Local Lives 07

Holding court in the heart of mas
A Carnival queen who works at the heart of Carnival
Photographs and tory by Mark Lyndersay.

For as long as I’ve been photographing Carnival, Anra Bobb has been there, on the other side of the lens, smiling serenely at the crowds in the Savannah, a massive feathered costume sprouting all around her.
This year, Anra wasn’t in the Savannah at all, but as she stepped carefully through the muddy trails backstage at the Jean Pierre Complex to see her costume being assembled, there was no fuss and frenzy about the mess and the late arrival of the bits and pieces that would become Ohina, Lady of D’Morning.

The costume was strewn on the asphalt with desperate minutes to go before the preliminaries began, but from Bobb, sitting and sipping an energy drink, there was only the quiet serenity that has taken her to the national throne of the Queen of Carnival four times since she began playing mas in San Fernando in 1983.
Only the massive display of trophies in her home hints at just how long and how successfully she has been a part of Trinidad and Tobago’s Carnival, amassing a shining wall of mementoes of a life spent in mas, 18 of them with her late husband Leslie.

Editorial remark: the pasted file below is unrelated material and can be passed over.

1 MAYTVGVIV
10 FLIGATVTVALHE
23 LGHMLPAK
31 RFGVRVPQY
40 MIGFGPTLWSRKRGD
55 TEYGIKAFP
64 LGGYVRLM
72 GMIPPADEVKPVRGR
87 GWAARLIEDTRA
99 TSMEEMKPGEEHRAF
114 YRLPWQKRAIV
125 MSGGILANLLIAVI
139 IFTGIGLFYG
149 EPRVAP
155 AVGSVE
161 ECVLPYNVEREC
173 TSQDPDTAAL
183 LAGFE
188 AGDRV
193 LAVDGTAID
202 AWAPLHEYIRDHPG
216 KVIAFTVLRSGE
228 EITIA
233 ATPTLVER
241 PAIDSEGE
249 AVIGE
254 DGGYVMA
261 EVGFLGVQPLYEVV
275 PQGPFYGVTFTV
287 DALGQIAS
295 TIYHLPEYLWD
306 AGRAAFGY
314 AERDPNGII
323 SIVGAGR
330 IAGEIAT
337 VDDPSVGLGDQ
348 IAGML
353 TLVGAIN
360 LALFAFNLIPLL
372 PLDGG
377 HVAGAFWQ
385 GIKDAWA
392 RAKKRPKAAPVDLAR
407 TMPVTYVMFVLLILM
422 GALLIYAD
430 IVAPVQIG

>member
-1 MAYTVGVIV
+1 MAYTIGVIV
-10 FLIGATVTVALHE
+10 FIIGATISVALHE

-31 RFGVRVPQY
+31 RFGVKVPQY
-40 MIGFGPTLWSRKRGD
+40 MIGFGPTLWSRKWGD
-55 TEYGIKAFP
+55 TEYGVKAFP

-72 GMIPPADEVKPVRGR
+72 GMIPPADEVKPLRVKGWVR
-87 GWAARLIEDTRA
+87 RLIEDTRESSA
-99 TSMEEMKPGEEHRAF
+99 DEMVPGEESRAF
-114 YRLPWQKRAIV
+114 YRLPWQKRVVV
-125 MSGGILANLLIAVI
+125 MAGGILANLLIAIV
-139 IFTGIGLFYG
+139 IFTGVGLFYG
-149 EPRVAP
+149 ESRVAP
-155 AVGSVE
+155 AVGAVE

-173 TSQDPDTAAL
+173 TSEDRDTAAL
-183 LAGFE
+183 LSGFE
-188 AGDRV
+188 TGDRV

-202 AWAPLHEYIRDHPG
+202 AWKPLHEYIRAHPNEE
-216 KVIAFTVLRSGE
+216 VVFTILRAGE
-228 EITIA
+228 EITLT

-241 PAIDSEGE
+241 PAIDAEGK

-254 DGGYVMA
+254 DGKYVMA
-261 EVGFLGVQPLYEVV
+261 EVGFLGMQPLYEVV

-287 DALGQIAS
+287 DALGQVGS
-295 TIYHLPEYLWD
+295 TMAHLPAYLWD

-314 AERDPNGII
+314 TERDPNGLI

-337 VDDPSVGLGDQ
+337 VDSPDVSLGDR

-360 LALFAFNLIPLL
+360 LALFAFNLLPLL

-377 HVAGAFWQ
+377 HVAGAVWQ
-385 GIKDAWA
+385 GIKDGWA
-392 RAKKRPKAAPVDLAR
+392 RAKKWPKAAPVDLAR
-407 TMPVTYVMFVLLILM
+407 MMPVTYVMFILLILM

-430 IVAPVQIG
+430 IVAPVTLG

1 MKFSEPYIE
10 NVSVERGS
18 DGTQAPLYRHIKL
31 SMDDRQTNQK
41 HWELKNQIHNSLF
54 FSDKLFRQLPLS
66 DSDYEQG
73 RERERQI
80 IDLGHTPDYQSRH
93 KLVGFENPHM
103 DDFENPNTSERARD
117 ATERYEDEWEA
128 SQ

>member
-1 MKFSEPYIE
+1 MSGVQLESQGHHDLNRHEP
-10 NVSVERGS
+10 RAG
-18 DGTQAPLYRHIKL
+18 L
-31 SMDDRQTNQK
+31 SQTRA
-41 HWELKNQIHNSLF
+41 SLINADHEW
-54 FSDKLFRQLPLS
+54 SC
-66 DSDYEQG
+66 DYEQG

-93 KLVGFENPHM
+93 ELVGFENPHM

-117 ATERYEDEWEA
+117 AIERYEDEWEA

At Guaracara Park, her band “It’s Festival Time” is preparing for the competition and Bobb flits back and forth, gathering costume parts, escorting individuals past the competition ropes and generally being maternal to a growing crowd of excited children and their frazzled parents.
It’s a scenario that plays itself out again backstage at the Complex, but this time, Bobb is at the centre of a busy flurry of workmen as they assemble her costume.
Other competitors have already crossed the stage, and crucial pieces of Ohina are still being strapped together or sprayed into place with adhesive glue.

Designer and band leader Stephen Derek steps in close and the crowd working on the costume parts before him. Derek grips the shoulder harness and looks at Bobb, then hollers for foam, which she wads into her spandex suit.
Finally, the costume rolls slowly toward the stage, Derek at his Queen’s side.
Over the humming roar of the music he yells, “This is the only Queen I’ve never had to tell what to do! I do my work, she does hers!”

One by one, the workers fall away. The designer releases the costume.
Anra Bobb tests the costume’s weight, gives a little wriggle and then gently sways to the beat of the music.
As the announcer introduces the costume, she bends herself into the shoulder harness and with a triumphant smile, goes to work.
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